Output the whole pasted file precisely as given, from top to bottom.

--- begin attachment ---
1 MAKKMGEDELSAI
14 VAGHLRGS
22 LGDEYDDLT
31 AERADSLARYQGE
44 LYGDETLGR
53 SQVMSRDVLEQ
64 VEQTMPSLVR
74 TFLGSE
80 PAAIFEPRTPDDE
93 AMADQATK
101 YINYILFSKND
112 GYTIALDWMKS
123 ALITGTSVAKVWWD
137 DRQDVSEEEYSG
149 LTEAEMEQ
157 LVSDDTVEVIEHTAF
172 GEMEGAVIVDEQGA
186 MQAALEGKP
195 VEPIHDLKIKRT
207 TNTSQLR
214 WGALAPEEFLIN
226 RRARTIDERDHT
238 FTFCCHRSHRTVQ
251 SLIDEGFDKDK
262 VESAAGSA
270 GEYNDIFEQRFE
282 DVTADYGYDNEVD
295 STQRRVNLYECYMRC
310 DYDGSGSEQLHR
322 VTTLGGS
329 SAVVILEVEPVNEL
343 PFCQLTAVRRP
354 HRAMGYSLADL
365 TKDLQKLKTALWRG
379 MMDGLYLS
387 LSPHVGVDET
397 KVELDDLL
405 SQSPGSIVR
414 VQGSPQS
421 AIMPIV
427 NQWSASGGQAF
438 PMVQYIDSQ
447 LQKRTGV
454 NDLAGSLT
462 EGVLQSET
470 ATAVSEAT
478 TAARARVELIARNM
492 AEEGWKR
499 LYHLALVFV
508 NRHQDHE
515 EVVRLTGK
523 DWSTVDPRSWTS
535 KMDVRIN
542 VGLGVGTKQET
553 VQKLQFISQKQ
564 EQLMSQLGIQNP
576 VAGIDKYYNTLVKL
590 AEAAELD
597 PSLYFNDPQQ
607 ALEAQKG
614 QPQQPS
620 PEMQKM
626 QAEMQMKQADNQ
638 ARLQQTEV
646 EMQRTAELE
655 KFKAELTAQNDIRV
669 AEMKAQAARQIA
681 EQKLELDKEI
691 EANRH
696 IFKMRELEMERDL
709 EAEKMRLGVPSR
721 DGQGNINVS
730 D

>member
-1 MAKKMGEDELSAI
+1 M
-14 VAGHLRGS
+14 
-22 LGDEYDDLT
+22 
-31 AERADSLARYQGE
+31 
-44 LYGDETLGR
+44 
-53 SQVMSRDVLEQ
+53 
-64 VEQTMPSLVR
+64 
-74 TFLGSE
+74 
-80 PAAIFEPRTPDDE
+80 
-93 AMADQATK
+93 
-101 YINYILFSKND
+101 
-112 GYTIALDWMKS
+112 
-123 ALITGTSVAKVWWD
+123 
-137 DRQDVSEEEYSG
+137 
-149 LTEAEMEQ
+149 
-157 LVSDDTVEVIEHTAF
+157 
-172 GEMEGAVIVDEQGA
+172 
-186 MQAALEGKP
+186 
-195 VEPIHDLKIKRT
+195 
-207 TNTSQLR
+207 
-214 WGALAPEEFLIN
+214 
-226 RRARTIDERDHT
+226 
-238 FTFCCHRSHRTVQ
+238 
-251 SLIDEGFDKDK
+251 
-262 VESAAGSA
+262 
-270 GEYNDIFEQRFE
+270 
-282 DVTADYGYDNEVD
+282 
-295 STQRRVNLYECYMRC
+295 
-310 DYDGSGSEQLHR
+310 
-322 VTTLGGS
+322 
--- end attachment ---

1 MAKKMGEDELSAI
14 VAGHLRGS
22 LGDEYDDLT
31 AERADSLARYQGE
44 LYGDETLGR
53 SQVMSRDVLEQ
64 VEQTMPSLVR
74 TFLGSE
80 PAAIFEPRTPDDE
93 AMADQATK
101 YINYILFSKND
112 GYTIALDWMKS
123 ALITGTSVAKVWWD
137 DRQDVSEEEYSG
149 LTEAEMEQ
157 LVSDDTVEVIEHTAF
172 GEMEGAVIVDEQGA
186 MQAALEGKP
195 VEPIHDLKIKRT
207 TNTSQLR
214 WGALAPEEFLIN
226 RRARTIDERDHT
238 FTFCCHRSHRTVQ
251 SLIDEGFDKDK
262 VESAAGSA
270 GEYNDIFEQRFE
282 DVTADYGYDNEVD
295 STQRRVNLYECYMRC
310 DYDGSGSEQLHR
322 VTTLGGS
329 SAVVILEVEPVNEL
343 PFCQLTAVRRP
354 HRAMGYSLADL
365 TKDLQKLKTALWRG
379 MMDGLYLS
387 LSPHVGVDET
397 KVELDDLL
405 SQSPGSIVR
414 VQGSPQS
421 AIMPIV
427 NQWSASGGQAF
438 PMVQYIDSQ
447 LQKRTGV
454 NDLAGSLT
462 EGVLQSET
470 ATAVSEAT
478 TAARARVELIARNM
492 AEEGWKR
499 LYHLALVFV
508 NRHQDHE
515 EVVRLTGK
523 DWSTVDPRSWTS
535 KMDVRIN
542 VGLGVGTKQET
553 VQKLQFISQKQ
564 EQLMSQLGIQNP
576 VAGIDKYYNTLVKL
590 AEAAELD
597 PSLYFNDPQQ
607 ALEAQKG
614 QPQQPS
620 PEMQKM
626 QAEMQMKQADNQ
638 ARLQQTEV
646 EMQRTAELE
655 KFKAELTAQNDIRV
669 AEMKAQAARQIA
681 EQKLELDKEI
691 EANRH
696 IFKMRELEMERDL
709 EAEKMRLGVPSR
721 DGQGNINVS
730 D

>member
-1 MAKKMGEDELSAI
+1 M
-14 VAGHLRGS
+14 
-22 LGDEYDDLT
+22 
-31 AERADSLARYQGE
+31 
-44 LYGDETLGR
+44 
-53 SQVMSRDVLEQ
+53 
-64 VEQTMPSLVR
+64 
-74 TFLGSE
+74 
-80 PAAIFEPRTPDDE
+80 
-93 AMADQATK
+93 
-101 YINYILFSKND
+101 
-112 GYTIALDWMKS
+112 
-123 ALITGTSVAKVWWD
+123 
-137 DRQDVSEEEYSG
+137 
-149 LTEAEMEQ
+149 
-157 LVSDDTVEVIEHTAF
+157 
-172 GEMEGAVIVDEQGA
+172 
-186 MQAALEGKP
+186 
-195 VEPIHDLKIKRT
+195 
-207 TNTSQLR
+207 
-214 WGALAPEEFLIN
+214 
-226 RRARTIDERDHT
+226 
-238 FTFCCHRSHRTVQ
+238 
-251 SLIDEGFDKDK
+251 
-262 VESAAGSA
+262 
-270 GEYNDIFEQRFE
+270 
-282 DVTADYGYDNEVD
+282 
-295 STQRRVNLYECYMRC
+295 
-310 DYDGSGSEQLHR
+310 
-322 VTTLGGS
+322 